What about you? When life squeezes you just a little too tight, how do you habitually respond? Have you ever taken the time to just step back and observe? To simply notice? 

It could be the greatest gift you’ll ever give to yourself.

It’s a great day to be you.

Sometimes You Just Have To Put Yourself First

Sometimes You Just Have To Put Yourself First

It’s one of the reasons I sometimes wish I never grew up.

Snow days.

I miss having snow days, those unexpected days off from school because Mother Nature dumped enough white stuff to close the schools. Even the anticipation the night before, watching the weather forecast intently hoping that come morning we’ll be getting that call telling us to stay home.

It’s too bad us adults don’t get snow days. We could all use an unexpected day off from being adults sometimes, can’t we?

Recently I treated myself to a snow day. An all-day meeting I had scheduled on a personal day off from work was cancelled. Because of snow. The responsible adult in me contemplated going into the office, but the kid in me saw this as an all-too-rare opportunity to honor the kid in me.

The kid won.

My unexpected free time lead to a very welcomed day of being unscheduled and somewhat invisible. How often does that happen to adults? Unscheduled and somewhat invisible is as awesome as it sounds. My adventure took me to some of my favorite places, long drives through yet-to-be-plowed roads with everything around me covered in a thick blanket of still-falling snow. My meandering took me to snow covered beaches, dramatically different than when I visit them in the summer yet equally as beautiful. Snow meets sand. Silence and solitude. It felt as if I were in a meditative state, observing and appreciating the world around me and the peace I felt within me. All I needed was some hot cocoa.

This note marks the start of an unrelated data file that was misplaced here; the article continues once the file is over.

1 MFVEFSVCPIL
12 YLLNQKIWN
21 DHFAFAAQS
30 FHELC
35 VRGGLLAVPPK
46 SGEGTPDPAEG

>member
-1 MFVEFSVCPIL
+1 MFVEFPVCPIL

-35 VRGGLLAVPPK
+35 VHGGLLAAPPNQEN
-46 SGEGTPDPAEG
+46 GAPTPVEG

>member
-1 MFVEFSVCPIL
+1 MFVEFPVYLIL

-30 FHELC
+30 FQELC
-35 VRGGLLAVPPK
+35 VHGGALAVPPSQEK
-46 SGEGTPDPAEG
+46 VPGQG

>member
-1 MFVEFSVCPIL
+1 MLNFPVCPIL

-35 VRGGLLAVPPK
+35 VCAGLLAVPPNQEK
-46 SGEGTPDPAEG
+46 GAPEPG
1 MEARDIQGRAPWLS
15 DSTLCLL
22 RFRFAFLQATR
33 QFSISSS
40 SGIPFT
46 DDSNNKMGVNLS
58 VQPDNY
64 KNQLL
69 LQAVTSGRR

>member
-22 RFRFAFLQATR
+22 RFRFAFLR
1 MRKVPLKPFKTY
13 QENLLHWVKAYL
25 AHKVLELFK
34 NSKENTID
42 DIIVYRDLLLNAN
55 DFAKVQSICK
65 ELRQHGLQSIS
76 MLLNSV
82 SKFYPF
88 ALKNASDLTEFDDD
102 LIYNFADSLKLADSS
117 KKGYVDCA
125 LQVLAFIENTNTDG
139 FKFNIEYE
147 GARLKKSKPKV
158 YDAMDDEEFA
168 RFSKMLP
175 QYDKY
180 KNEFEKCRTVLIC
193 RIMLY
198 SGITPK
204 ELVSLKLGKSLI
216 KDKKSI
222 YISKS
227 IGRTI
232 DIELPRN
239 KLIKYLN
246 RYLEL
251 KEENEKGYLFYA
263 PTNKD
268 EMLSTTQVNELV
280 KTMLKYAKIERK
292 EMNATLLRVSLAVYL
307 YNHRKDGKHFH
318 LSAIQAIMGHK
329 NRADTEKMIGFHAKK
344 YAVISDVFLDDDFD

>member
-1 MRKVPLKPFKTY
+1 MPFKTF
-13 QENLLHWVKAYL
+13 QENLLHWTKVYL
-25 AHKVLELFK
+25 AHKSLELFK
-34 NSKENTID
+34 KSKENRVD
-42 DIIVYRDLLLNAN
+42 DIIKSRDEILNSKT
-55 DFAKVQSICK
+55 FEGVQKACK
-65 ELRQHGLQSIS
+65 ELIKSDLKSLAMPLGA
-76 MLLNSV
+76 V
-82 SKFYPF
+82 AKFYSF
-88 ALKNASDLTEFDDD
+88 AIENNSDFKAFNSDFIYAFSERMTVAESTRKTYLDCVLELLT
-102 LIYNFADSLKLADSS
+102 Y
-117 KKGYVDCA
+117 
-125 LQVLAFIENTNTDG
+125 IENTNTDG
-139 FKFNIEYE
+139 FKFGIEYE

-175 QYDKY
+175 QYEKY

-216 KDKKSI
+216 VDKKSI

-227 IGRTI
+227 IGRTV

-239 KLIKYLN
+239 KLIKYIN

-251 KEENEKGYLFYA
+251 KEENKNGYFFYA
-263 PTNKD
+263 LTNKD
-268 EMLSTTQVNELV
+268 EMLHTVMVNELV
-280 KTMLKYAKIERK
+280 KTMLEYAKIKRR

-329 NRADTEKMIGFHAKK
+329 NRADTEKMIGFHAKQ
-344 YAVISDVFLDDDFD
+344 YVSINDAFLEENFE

The little kid in me was quite happy.

Occasionally I would glance at my phone, but for the most part it was just me and the snow. Working with my team, any work responsibilities had already been delegated the day before in anticipation of me being out of the office. Home responsibilities had also already been covered and I was actually home an hour earlier than usual.

Juggling career and home and parental responsibilities leaves very little time for ourselves. There is always more to do. Always. And when we sometimes do find a few moments to ourselves we’re not quite sure what to do with them. Our default setting is that we should be doing something, and that something is almost never about doing something for ourselves.

I’ve become much more aware of my need to recharge me, to take better emotional care of me. There always is more to do, but I’ve learned to include and prioritize my own well-being on that list. The better I am at being me the better I am in all areas of my life.

Becoming invisible for a full day isn’t always an option. So I’ve actually been scheduling time for me to take care of me, blocking out even a few moments of time to just tend to me. Even if that means getting up 30 minutes earlier than usual. Meditate, stretch, exercise, read. Or simply doing nothing. It doesn’t matter what you do, what matters is that you do something for yourself.

Self care needs to be prioritized and scheduled, otherwise it simply won’t just happen. The world isn’t going to do this for you as the world often feels as if it’s conspiring to prevent you from such self-indulgence.

When was the last time you gave yourself some time just for you to recharge and reconnect with you?

Self care isn’t a luxury. It’s not self-indulgent. It’s not selfish. It’s a necessary component of your physical and emotional health and of you becoming the best version of you.

I think you deserve to be the best version of you.

Don’t you?

Losing My Yoga Virginity

Losing My Yoga Virginity

Sensing I had absolutely no idea what I was doing, she invited me to move my yoga mat closer to hers…

I don’t recall the names of the positions or poses. I do remember diving into something I knew nothing about and doing it anyway. Trusting and allowing, even after the yoga instructor repositioned me right in front of the class so I would be better able to follow along with her instructions.

Yoga!

How did I find myself in this situation? I actually took a day for me to do something for me. A self care kind of day. Taking time off for me isn’t something I can often do. Maybe if I was a better organized person or if I wasn’t so good at making excuses, maybe then I would have found the time to do something like this sooner.

My day was spent at the Kripalu Center for Yoga & Health which on the surface doesn’t Continue reading “Losing My Yoga Virginity”